Lots of people are plenty excited that Kansas City’s downtown streetcar line finally will start carrying passengers next Friday.
Many city, civic and business leaders are hailing the project as a huge game changer for the city. And the festivities surrounding the opening weekend sound great.
The system has the potential to be yet another big victory in downtown’s lumbering comeback. The core has gained thousands of new residents over the past decade, though it’s lagged badly in adding a larger workforce.
And yet …
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Some pretty high expectations — even unrealistic ones — are being placed on what is, after all, only a $100 million, 2.2-mile starter system.
That investment pales, by comparison, with the funds shoveled into building the Sprint Center, the Kauffman Center for the Performing Arts and the Power & Light District.
All of those projects have had a hand in reinvigorating downtown, of course. Yet it seems the streetcar line has attracted more attention — and created more controversy — than other upgrades in recent years.
Part of that has to do with how the streetcar was financed through a controversial taxing district in a small part of downtown.
The project also created critics when streets were ripped up and merchants along the line complained. And when cars were towed for not parking “inside the white line,” as everyone by now should know to do.
Finally, the streetcar also has drawn scorn for not being a huge improvement in public transit in Kansas City. Bus routes already rolled down Main Street, after all.
In the last few months, Mayor Sly James and other supporters have contended that the streetcar system has helped boost interest in downtown’s redevelopment. They point to dozens of projects in the core that have been completed or are underway or planned — some even without taxpayer assistance. Imagine that.
The reality is that people were moving downtown years before the streetcar got here, and some of the added or expected housing units would have been undertaken without the streetcar. Hundreds have been built many blocks away, for instance.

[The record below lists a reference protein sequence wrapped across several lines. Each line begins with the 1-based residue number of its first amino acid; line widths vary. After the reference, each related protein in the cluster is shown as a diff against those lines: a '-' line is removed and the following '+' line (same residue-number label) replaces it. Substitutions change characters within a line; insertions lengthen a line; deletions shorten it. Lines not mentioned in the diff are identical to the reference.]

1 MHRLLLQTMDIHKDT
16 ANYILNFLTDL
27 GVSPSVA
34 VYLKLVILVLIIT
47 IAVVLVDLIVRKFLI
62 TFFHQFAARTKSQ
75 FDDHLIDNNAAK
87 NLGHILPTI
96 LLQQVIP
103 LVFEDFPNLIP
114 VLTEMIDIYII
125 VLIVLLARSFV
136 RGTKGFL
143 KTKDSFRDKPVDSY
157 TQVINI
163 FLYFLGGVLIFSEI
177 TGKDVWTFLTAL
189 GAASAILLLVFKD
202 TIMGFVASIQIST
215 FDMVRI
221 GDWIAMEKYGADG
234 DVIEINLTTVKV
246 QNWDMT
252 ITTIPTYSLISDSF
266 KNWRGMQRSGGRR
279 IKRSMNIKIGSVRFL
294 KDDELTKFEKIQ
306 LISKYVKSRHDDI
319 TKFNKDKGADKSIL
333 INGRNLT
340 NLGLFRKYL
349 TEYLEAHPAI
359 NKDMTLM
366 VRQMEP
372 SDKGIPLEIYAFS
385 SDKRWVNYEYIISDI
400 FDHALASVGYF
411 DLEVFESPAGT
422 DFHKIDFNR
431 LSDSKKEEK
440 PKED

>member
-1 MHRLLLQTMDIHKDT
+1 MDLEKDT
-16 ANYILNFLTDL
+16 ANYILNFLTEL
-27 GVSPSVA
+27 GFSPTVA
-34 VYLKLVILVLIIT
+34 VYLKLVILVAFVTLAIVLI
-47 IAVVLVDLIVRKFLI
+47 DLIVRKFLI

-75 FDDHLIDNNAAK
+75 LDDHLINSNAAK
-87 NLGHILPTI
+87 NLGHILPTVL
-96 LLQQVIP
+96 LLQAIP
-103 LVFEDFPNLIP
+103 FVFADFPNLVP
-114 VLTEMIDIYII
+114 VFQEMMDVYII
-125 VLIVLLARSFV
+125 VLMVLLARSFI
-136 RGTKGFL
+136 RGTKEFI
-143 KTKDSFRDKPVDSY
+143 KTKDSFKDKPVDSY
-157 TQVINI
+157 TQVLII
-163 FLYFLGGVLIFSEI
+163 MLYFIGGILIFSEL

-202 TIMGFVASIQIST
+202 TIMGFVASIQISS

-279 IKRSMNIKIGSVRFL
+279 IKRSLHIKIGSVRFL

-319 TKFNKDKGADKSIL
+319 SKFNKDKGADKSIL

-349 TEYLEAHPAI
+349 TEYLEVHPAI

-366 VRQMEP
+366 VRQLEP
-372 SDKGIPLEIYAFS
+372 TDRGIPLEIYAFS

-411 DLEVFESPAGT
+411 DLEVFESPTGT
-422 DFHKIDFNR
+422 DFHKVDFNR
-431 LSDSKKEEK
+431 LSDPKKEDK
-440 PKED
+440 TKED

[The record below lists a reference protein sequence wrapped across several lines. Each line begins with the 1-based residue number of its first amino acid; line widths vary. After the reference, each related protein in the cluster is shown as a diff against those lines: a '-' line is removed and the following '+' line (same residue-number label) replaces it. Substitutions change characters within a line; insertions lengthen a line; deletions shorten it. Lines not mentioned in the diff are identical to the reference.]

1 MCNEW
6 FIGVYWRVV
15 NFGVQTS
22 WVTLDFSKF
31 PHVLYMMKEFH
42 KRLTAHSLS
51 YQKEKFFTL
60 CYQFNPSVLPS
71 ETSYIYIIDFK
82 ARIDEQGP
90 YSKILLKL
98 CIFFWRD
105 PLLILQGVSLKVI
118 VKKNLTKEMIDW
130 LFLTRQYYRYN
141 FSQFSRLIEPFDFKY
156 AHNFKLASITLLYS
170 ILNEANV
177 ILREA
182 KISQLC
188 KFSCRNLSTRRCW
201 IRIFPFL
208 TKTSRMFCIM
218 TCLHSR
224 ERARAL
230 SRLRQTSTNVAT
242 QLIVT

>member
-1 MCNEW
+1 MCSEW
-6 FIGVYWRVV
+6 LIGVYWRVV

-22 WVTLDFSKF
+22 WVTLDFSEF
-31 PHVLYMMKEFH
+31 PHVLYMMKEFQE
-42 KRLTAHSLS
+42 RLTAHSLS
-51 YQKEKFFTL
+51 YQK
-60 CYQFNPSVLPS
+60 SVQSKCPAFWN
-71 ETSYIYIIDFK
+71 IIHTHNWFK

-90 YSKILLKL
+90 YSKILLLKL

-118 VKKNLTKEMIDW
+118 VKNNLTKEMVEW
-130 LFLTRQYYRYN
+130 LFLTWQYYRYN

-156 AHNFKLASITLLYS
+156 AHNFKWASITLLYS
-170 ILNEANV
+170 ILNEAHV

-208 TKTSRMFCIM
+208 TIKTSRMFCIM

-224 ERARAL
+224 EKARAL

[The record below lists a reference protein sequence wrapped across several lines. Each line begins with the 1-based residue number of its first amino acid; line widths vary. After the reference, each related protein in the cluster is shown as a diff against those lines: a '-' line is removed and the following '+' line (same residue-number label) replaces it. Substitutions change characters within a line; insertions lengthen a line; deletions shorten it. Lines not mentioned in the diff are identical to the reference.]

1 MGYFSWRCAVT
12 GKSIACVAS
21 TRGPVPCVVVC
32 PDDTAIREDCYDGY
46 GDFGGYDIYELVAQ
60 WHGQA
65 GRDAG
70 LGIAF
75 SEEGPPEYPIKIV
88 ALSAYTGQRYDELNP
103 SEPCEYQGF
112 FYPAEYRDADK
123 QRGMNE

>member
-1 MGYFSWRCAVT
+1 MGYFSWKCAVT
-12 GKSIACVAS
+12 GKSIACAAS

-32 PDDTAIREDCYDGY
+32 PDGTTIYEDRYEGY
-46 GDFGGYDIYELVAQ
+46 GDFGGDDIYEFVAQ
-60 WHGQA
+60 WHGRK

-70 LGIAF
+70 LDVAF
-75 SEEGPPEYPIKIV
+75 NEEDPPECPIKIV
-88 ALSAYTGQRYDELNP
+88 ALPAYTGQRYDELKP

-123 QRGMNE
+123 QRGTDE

The general concerns right now are basic ones: Who’s going to actually get on the streetcar, how often and why will they ride it?
Sure, surveys have shown that downtown residents and workers are excited about using the streetcar and have even promised to do so.
But will they, even though all the rides are free? Will they walk the few blocks to catch the streetcar? Will bus routes that connect to the streetcar bring any extra traffic into downtown?
Or will the streetcars be empty too often, yet another lukewarm way to boost transit in Kansas City?
As late-to-the-party supporters of the downtown line, The Star has been rooting for its success in recent months. That’s partly because we wanted public funds spent efficiently on what could be a new amenity for downtown. And it’s because proponents have put forward legitimate reasons to be excited about its opening.
In the coming days, weeks and months, the future of the streetcar will be decided by riders and developers. People will — or won’t — hop on the vehicles.
A surge of more development will — or won’t — occur.
The values of property near the streetcar will — or won’t — rise.
Kansas City’s streetcar line could be a huge triumph, and we could be talking about a massive expansion toward the Country Club Plaza by this time next year.
Or the system could turn out to be an embarrassing failure.
Perhaps caught up in the excitement of the moment, we’ll fervently hope for the former. The project was well worth pursuing and could be a catalyst for a brighter future for the crucial heart of this metropolitan area.